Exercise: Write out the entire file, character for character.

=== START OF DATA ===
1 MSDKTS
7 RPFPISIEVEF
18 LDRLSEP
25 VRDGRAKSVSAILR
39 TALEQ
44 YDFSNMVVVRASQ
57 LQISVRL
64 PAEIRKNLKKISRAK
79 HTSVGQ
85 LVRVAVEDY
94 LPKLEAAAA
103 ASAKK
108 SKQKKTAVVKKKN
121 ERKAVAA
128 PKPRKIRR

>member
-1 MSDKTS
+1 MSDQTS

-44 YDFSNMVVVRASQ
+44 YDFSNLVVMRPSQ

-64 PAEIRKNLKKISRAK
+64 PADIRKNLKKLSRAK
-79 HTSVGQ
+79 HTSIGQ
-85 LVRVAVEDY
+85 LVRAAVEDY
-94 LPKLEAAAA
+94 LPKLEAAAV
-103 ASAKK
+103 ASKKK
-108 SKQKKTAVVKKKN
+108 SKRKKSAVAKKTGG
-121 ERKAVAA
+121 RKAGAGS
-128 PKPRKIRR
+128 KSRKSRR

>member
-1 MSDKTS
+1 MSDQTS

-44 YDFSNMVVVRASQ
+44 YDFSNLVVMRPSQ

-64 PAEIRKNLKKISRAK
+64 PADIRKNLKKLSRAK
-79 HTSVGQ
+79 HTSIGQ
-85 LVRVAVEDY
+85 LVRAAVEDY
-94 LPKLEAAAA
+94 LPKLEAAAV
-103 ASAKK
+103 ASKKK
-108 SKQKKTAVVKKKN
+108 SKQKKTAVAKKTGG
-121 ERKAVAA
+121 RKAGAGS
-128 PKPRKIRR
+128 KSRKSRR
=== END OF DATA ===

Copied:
1 MSDKTS
7 RPFPISIEVEF
18 LDRLSEP
25 VRDGRAKSVSAILR
39 TALEQ
44 YDFSNMVVVRASQ
57 LQISVRL
64 PAEIRKNLKKISRAK
79 HTSVGQ
85 LVRVAVEDY
94 LPKLEAAAA
103 ASAKK
108 SKQKKTAVVKKKN
121 ERKAVAA
128 PKPRKIRR

>member
-1 MSDKTS
+1 MSDQTS

-44 YDFSNMVVVRASQ
+44 YDFSNLVVMRPSQ

-64 PAEIRKNLKKISRAK
+64 PADIRKNLKKLSRAK
-79 HTSVGQ
+79 HTSIGQ
-85 LVRVAVEDY
+85 LVRAAVEDY
-94 LPKLEAAAA
+94 LPKLEAAAV
-103 ASAKK
+103 ASKKK
-108 SKQKKTAVVKKKN
+108 SKRKKSAVAKKTGG
-121 ERKAVAA
+121 RKAGAGS
-128 PKPRKIRR
+128 KSRKSRR

>member
-1 MSDKTS
+1 MSDQTS

-44 YDFSNMVVVRASQ
+44 YDFSNLVVMRPSQ

-64 PAEIRKNLKKISRAK
+64 PADIRKNLKKLSRAK
-79 HTSVGQ
+79 HTSIGQ
-85 LVRVAVEDY
+85 LVRAAVEDY
-94 LPKLEAAAA
+94 LPKLEAAAV
-103 ASAKK
+103 ASKKK
-108 SKQKKTAVVKKKN
+108 SKQKKTAVAKKTGG
-121 ERKAVAA
+121 RKAGAGS
-128 PKPRKIRR
+128 KSRKSRR